Recent updates: What is wellbeing stripping? Viewpoint: Planning for wellbeing Philanthropy needs a Community Bill of Rights

Changing the Narrative on Youth Justice

We can’t build a country where everyone has a fair shot at wellbeing without seeing young people, families and communities in the full frames of their lives. To do that, we also need to change the narratives about youth, particularly youth who are impacted by the justice system and young people of color.

In early 2024, FFI Senior Fellow Phyllis Becker was joined by two leaders who are transforming both the narratives that shape perceptions of crime and the systemic responses. Henry A.J. Ramos is a Senior Fellow at the New School Institute on Race, Power, & Political Economy and Gladys Carrión is the Co-Chair of Youth Correctional Leaders for Justice and Founding Advisor of Catalyze Justice. Tune into their conversation as they shift the narrative on youth justice to highlight solutions that center wellbeing.

Why is it important to challenge pervasive narratives about youth crime?

Henry A.J. Ramos: When we watch the news, or hear stories about youth and youth crime, particularly as it pertains to youth of color, it’s always extremely sensationalized and not very favorable. And I think that the reason why we need to change that narrative is because it is operationalized in our culture and our systems. It has the tendency to justify denying rights and opportunities to young people, particularly young people of color. Which includes the justification of divesting from key areas that would be helpful to their full development, education, training, the arts and other value-proposition-driven investments. And ultimately directing resources to very punitive systems in the youth and adult criminal justice space. This produces both tremendous unfairness, but also social problems that really begin to build on themselves. Changing the narrative, at its heart, is an essential starting point for really getting more right about what the data tell us is happening, and more right about what we need to do to reinvest in our communities, particularly our youth of color, and not invest in areas that are so counterproductive to their wellbeing, their health and their asset-sharing with the rest of us.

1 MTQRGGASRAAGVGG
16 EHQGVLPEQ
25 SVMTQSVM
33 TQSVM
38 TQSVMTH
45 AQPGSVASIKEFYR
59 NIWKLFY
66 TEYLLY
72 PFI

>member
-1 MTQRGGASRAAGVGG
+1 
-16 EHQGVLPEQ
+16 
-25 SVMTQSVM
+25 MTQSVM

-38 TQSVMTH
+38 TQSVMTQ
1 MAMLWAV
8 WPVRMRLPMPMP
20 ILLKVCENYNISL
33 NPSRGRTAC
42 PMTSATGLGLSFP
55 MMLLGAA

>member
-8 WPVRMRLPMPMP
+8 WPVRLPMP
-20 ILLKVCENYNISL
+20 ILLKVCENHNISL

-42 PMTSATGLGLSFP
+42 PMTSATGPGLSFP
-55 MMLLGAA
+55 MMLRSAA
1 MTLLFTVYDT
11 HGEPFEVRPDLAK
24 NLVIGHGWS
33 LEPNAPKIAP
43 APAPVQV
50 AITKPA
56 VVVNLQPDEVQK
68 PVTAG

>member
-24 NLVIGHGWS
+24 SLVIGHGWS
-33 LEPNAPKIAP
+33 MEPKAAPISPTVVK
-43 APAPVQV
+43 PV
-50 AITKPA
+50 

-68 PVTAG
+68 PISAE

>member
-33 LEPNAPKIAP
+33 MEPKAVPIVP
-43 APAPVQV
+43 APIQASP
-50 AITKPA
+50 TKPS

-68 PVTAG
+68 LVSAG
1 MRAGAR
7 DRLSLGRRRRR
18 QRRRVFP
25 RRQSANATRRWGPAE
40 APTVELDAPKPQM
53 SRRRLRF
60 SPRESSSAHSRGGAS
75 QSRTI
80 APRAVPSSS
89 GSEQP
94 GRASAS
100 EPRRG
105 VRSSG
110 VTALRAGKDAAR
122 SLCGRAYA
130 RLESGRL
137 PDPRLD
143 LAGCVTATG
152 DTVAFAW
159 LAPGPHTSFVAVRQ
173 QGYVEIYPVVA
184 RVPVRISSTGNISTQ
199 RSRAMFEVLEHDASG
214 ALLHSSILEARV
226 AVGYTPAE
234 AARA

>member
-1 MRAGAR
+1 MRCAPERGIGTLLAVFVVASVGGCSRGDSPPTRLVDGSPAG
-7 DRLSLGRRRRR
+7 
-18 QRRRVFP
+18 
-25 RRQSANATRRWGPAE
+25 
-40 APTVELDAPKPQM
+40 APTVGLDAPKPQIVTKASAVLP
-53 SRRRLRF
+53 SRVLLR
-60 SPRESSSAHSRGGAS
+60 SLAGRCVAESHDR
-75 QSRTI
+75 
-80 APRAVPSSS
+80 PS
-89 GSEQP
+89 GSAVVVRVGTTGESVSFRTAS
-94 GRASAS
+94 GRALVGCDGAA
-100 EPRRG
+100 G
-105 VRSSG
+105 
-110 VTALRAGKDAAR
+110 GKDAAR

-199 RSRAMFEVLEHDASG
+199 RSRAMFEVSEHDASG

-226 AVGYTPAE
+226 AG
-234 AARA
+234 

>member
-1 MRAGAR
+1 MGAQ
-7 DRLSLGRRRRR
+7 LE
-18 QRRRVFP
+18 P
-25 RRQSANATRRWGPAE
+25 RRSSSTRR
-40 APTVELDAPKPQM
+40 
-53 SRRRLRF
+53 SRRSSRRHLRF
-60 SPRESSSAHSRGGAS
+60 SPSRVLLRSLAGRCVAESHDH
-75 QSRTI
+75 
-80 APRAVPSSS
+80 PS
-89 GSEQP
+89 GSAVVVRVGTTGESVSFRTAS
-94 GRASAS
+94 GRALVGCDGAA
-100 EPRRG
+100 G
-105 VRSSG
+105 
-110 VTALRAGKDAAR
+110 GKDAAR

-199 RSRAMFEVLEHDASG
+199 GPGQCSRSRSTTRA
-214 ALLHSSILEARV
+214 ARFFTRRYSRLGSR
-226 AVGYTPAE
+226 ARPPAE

Gladys Carrión: These very negative and punitive narratives really justify dehumanizing our young people, not investing in our young people or in our communities. It justifies this fear-based policymaking and drives disinvestments in communities – defying what the research tells us that works, what we understand works best for young people. The current narrative appeals to a perception that is undergirded by racism and justifies the worst about human nature. And the media sensationalizes this. From the perspective of a system leader who is running a youth justice system, and I use the word “justice” very loosely here, because this language prompts the very punitive negative stereotyping of our young people that justifies punitive responses to actions by young people and mistakes that young people make. It’s not grounded and not based on the research, not based on the data, not based on the facts. We use this false narrative to justify doing what doesn’t work, what is wrong for young people, and it is disconcerting and so harmful. False narratives are also really undoing the good work that has been done now for quite a few years, to right-size the system to decarceration and to invest in communities. With this negative narrative, system leaders have to push back all the time.

The current narrative appeals to a perception that is undergirded by racism and justifies the worst about human nature.

- Gladys Carrión

How are you and your colleagues doing the work of shifting the narrative to bring about systemic change?

Gladys Carrión: It is really hard work. We’ve started to focus on creating partnerships with the media. We’re exploring how we work with progressive media to help inform their reporting, to help with interpreting and being a resource for the facts. We are working with them as they write, and appear on TV and on social media to inform their perspective and challenge the narratives that portray young people as predators. We have to stay vigilant and make sure that the facts and the right information are going out. We are also continuing to look at who else is doing this work, how we can partner with them and leverage each other’s voices and work.